This article originally appeared in Forbes.
The United States is not acting aggressively enough to put the coronavirus behind us.
That was one takeaway from an exclusive conversation with Eric Schmidt, former CEO of Google. Mr. Schmidt graciously took the time to speak with leaders of the synthetic biology industry about how to navigate this first-of-its-kind disruption for the industry, while best serving their teams, their customers, their investors, and our society. The conversation was part of a series of live digital events on the coronavirus hosted by SynBioBeta.
Few people are better qualified than Schmidt to provide wisdom on the path forward. As CEO of Google, he successfully navigated the world’s most important technology company through Y2K and 9/11, and Google’s profits even grew during the 2008 economic crisis.
Mr. Schmidt is also a founding partner at Innovation Endeavors, a venture capital firm focused on rapid technological advancements in data, leading-edge computation, and advanced engineering — three areas very pertinent to synthetic biology. And as a founder of Deep Life, he has committed to solving the hardest problems at the intersection of life science and computer science.
Synthetic biology is a growing field that aims to use biology as a means for manufacturing, often using the same basic fermentation method that one uses to make bread or beer. But with biology, manufacturing is more sustainable and more precise than existing manufacturing approaches depending on petrochemistry. For many companies in this young industry, it’s the first economic downturn that they’ve experienced. Like other industries, synthetic biology must develop strategies in response to the economic and social disruption of COVID-19, even as the world turns to synthetic biology’ for help in solving this crisis.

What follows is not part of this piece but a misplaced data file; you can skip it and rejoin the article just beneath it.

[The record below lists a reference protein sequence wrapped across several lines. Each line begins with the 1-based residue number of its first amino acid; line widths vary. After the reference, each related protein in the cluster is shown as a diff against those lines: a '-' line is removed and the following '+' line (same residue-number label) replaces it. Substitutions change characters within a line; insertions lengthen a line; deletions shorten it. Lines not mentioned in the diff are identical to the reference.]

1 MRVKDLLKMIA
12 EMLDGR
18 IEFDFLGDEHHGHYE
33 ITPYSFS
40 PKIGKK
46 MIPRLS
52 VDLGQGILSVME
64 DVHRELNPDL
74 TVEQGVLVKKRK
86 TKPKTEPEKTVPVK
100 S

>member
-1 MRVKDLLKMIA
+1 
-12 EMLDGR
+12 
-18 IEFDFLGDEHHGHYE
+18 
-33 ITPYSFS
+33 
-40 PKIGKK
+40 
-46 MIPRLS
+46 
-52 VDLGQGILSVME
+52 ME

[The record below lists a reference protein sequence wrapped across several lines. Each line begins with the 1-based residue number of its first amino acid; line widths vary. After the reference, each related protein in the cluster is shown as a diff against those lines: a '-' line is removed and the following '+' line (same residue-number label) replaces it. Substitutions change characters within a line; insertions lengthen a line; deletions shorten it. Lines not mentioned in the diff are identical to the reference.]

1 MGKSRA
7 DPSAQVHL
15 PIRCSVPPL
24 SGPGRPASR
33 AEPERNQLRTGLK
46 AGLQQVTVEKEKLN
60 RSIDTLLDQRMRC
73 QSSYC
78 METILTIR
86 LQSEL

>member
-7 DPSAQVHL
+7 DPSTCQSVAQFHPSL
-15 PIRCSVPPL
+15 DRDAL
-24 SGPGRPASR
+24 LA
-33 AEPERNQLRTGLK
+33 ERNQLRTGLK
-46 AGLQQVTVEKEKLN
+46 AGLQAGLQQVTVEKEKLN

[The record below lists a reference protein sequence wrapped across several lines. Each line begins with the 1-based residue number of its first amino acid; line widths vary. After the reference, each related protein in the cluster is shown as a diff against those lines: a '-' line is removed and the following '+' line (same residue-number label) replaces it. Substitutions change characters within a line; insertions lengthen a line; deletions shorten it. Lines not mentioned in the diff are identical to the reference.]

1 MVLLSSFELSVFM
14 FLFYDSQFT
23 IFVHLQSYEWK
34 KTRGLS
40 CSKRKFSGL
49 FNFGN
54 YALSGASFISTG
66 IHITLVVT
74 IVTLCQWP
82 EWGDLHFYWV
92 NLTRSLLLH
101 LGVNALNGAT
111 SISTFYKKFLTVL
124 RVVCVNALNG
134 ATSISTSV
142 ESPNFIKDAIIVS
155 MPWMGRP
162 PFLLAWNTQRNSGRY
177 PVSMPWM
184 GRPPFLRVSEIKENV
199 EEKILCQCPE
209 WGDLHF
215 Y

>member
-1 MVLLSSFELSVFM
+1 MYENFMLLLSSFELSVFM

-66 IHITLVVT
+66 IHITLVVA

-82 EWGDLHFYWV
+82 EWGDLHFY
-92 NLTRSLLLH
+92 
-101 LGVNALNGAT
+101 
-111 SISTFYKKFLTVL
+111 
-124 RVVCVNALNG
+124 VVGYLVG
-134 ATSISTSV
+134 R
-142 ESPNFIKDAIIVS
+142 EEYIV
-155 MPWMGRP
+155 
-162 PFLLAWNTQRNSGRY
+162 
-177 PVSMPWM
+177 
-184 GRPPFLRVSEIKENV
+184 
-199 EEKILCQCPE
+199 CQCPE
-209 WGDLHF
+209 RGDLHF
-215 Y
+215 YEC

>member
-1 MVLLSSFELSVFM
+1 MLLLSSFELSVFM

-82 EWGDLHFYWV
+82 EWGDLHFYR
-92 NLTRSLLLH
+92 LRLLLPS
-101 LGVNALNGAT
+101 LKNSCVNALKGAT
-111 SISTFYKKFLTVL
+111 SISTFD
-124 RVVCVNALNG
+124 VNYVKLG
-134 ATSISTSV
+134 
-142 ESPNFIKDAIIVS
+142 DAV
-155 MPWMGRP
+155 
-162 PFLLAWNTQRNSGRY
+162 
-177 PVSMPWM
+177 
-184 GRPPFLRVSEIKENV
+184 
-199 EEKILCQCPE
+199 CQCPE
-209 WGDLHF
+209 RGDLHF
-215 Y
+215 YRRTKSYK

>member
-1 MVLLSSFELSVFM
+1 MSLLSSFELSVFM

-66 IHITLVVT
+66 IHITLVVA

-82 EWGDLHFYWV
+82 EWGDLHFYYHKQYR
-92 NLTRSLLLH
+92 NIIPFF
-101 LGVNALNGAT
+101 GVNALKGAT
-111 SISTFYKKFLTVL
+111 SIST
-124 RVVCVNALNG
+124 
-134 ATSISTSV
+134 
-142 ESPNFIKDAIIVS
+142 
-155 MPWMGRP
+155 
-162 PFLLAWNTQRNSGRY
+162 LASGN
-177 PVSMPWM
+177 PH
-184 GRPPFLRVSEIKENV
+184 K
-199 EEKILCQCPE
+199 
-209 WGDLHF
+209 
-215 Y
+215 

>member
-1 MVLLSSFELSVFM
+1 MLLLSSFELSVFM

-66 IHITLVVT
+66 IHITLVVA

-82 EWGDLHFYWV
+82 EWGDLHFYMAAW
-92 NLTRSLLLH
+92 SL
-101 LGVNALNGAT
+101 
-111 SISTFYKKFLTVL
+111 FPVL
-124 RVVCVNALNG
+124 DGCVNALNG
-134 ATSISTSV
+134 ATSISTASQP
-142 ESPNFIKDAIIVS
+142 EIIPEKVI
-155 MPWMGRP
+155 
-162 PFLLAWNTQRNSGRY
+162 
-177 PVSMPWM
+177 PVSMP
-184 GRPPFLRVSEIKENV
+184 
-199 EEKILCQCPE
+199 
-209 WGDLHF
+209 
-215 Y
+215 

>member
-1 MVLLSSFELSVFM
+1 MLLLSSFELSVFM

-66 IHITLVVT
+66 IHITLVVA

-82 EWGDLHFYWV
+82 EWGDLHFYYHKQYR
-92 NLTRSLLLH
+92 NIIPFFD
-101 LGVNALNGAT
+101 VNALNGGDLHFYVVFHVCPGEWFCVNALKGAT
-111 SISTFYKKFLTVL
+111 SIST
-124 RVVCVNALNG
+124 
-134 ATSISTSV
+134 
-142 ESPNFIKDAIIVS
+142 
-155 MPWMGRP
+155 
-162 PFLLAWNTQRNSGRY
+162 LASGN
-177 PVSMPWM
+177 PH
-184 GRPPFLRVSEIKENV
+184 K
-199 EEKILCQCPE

One might have expected a more techno-optimistic perspective from one of the internet’s most important people. But Eric’s sentiment was much more “hope for the best, plan for the worst.”
1. The country should be completely focused on halting the virus’ spread.
To begin with, Eric cited an estimate that the U.S. economy is losing as much as $3 trillion every month due to the pandemic. If the nation were a business losing that kind of money, it would stop and completely re-tool itself to fix the problem, like mount a Manhattan Project to fight the coronavirus.
It’s hard for people to understand the exponential growth of the virus, he said. Epidemiologists use the R0 value to measure the infectiousness of a disease; it’s equal to the average number of people who will contract a contagious disease from one person with that disease. Schmidt said the R0 for coronavirus was about 2.6, and that the virus was doubling about every six days. “Even a week’s time matters,” he said. (With more data, some researchers have estimated R0 closer to 5.7, with a doubling about every 3 days.)